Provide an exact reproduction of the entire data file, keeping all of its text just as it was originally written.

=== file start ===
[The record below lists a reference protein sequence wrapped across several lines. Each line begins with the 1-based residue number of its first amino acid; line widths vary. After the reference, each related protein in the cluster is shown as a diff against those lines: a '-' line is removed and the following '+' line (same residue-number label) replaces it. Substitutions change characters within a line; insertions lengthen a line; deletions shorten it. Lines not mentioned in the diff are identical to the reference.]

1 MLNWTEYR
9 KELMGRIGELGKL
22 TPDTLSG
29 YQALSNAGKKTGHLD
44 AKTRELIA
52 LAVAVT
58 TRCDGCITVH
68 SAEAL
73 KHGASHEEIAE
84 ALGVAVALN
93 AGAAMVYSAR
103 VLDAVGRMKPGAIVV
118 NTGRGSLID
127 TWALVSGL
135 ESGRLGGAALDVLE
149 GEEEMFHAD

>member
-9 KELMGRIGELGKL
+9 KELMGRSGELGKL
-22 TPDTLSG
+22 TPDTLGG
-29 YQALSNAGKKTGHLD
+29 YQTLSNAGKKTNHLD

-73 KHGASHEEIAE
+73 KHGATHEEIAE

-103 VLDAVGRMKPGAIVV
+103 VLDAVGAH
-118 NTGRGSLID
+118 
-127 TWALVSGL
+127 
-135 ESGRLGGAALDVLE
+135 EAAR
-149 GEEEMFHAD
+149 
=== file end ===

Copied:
[The record below lists a reference protein sequence wrapped across several lines. Each line begins with the 1-based residue number of its first amino acid; line widths vary. After the reference, each related protein in the cluster is shown as a diff against those lines: a '-' line is removed and the following '+' line (same residue-number label) replaces it. Substitutions change characters within a line; insertions lengthen a line; deletions shorten it. Lines not mentioned in the diff are identical to the reference.]

1 MLNWTEYR
9 KELMGRIGELGKL
22 TPDTLSG
29 YQALSNAGKKTGHLD
44 AKTRELIA
52 LAVAVT
58 TRCDGCITVH
68 SAEAL
73 KHGASHEEIAE
84 ALGVAVALN
93 AGAAMVYSAR
103 VLDAVGRMKPGAIVV
118 NTGRGSLID
127 TWALVSGL
135 ESGRLGGAALDVLE
149 GEEEMFHAD

>member
-9 KELMGRIGELGKL
+9 KELMGRSGELGKL
-22 TPDTLSG
+22 TPDTLGG
-29 YQALSNAGKKTGHLD
+29 YQTLSNAGKKTNHLD

-73 KHGASHEEIAE
+73 KHGATHEEIAE

-103 VLDAVGRMKPGAIVV
+103 VLDAVGAH
-118 NTGRGSLID
+118 
-127 TWALVSGL
+127 
-135 ESGRLGGAALDVLE
+135 EAAR
-149 GEEEMFHAD
+149 